Sure it's called Disney California Adventure, but I think they are trying to represent California as a whole. It seems to me that Disney is representing the regions more than the cultures. And, also, if they bring in the Hispanic theme, I might not be offended, but soon others of different ethnicity will beg for Disney to represent their race and culture. That will be one big mess.

  9. #54

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    Re: Where is all the Latin presence in California Adventure?

    Quote Originally Posted by Rammikin View Post
    Did you mean to say "is not for everyone"?
    No, just the opposite. The line you quoted sort of says what I meant...don't want to get too much into it, though...just that Disney appeals to all types, which, ultimately, is a good thing.

  10. #55

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    Re: Where is all the Latin presence in California Adventure?

    Quote Originally Posted by ozzopolar View Post
    Wow!!! you certainly go through great lengths to justify your incorrect argument...OK I will go with that, after all we are in a Disney forum and the main thing with Disney is Fantasy and Imagination. Just so you know you forgot to point out that before the Portuguese discover San Diego the Aboriginals where there, then before them all the bears, cougars, deer, snakes, insects etc etc.. then before that Dinosaurs then before that bacteria then before that Protozoa then before that that blocks of carbon and before cosmic dust and before that empty space ...SO, YES!!! you have a point the earth was not originally the earth!!
    Most of what is now California was the bottom of the ocean during the days that dinosaurs walked the earth. So for the most part you will not find any dinosaur fossils in California. But there were bacteria and protozoa...

  11. #56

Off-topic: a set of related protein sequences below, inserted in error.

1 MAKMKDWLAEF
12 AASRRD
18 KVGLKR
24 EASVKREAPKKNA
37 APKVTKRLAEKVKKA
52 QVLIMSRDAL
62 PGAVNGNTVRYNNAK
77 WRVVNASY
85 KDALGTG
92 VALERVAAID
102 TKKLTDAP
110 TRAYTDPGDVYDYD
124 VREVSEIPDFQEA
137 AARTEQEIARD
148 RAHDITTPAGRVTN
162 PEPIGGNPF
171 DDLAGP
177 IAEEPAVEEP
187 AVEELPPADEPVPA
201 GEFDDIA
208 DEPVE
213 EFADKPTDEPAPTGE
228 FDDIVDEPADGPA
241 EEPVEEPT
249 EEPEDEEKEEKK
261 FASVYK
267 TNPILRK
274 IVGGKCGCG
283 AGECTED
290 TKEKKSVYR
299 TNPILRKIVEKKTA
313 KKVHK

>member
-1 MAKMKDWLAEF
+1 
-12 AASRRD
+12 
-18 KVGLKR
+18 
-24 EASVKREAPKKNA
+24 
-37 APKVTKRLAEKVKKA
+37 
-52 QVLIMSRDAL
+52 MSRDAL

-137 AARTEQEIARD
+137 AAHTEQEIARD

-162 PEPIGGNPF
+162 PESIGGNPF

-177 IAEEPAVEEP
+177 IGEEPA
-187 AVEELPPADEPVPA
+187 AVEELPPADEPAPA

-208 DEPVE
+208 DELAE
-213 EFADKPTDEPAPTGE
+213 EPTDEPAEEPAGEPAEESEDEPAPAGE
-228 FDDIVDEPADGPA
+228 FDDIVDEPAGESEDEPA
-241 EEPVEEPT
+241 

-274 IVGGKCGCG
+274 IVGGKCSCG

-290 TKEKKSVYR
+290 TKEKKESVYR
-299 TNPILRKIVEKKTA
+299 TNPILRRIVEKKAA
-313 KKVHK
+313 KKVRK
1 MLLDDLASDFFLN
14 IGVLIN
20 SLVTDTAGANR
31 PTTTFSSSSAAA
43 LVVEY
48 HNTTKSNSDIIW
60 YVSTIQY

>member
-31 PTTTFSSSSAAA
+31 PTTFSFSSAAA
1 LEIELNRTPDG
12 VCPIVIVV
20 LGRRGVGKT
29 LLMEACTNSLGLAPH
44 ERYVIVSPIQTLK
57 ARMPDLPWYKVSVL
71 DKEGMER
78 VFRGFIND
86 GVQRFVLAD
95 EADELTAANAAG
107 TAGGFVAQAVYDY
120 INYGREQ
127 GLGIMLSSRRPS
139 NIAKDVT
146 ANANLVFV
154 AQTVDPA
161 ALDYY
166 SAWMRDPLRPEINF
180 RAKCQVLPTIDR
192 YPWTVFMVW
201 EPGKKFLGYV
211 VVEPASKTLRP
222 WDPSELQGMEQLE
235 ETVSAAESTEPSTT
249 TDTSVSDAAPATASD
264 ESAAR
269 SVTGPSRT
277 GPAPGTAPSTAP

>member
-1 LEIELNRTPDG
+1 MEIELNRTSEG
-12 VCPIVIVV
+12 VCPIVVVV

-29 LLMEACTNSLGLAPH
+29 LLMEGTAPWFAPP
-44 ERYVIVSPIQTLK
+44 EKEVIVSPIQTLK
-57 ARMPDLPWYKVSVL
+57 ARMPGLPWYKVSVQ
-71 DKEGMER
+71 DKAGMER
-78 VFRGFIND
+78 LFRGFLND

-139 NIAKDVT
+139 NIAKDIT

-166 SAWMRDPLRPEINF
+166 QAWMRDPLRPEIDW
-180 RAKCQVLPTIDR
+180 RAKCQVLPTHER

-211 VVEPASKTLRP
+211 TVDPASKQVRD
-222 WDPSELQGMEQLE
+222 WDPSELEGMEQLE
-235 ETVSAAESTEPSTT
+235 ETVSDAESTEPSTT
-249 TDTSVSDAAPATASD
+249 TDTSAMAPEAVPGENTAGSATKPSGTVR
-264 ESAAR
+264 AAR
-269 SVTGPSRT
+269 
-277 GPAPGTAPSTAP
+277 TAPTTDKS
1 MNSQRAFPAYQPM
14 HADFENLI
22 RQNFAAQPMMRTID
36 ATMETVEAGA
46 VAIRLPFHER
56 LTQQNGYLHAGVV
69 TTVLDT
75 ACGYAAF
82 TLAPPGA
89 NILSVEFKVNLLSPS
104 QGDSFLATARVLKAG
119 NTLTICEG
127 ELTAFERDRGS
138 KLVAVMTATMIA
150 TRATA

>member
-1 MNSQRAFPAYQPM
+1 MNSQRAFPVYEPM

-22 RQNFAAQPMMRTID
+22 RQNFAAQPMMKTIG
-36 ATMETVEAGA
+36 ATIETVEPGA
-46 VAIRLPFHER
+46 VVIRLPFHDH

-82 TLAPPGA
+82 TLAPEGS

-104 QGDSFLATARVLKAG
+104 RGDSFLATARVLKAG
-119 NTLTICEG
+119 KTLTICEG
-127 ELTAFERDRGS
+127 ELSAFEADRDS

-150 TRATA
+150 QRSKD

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    Re: Where is all the Latin presence in California Adventure?

    Quote Originally Posted by AMUSIX View Post
    No, just the opposite. The line you quoted sort of says what I meant...don't want to get too much into it, though...just that Disney appeals to all types, which, ultimately, is a good thing.
    Ahh, I get it. I suspect that will go over some heads here .

  12. #57

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    Re: Where is all the Latin presence in California Adventure?

    Quote Originally Posted by G24T View Post
    I was referring to the live shows and any reference to Injuns on Tom Sawyers island but good point!
    The Indian village and related live shows harken back to a time when Western themed TV shows and therefore related merchandising (**** skin caps, Indian feathers, Indian drums etc) were big sellers and of interest to people; basically the 50s and early 60s. Those days are long gone. When was the last time you saw a kid wearing a 'Davey Crockett' hat?

    So has the sign: "Injun Joe's Cave" been taken down on Tom Sawyers island? I haven't been there in years.


    edited to add: the auto censor software for this forum edited the word I used to describe a fur cap made out of the skin of a dead raccoon. I find that manner of hyper political correctness to be amusing. For the record, I made no disparaging comment there. I find it even more amusing that the word "Injun" which in this context is the name of a character in Mark Twain's The Adventures of Tom Sawyer (the inspiration for the Disneyland attraction), is in fact a recognized disparaging term for American Indians, and was was not auto-censored by the software program.

    Irony at it's best. LOL
    Last edited by USS Seawolf; 07-06-2013 at 12:21 PM. Reason: incorrect reason for a word being censored

  13. #58

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    Re: Where is all the Latin presence in California Adventure?

    Quote Originally Posted by AMUSIX View Post
    I was actually surprised that CA didn't have something related to the Missions, since they were so key to the Western settlement of the state (and rather unique to the area)...though I suppose I understand the need to shy away from any overtly religious material.
    Religion plus the missions/religion's hand in annihilating Indigenous groups...yeah. Staying far far away from that is prudent.

    That said, reading between the lines in this thread (and it's really not that difficult to) is a bit disappointing and a bit scary. I suppose it's a reminder that Disney is for everyone.
    I agree completely. Celebrating everyone's cultures and the gifts they can share are positive things. Disney IS for all to enjoy.
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  14. #59

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    Re: Where is all the Latin presence in California Adventure?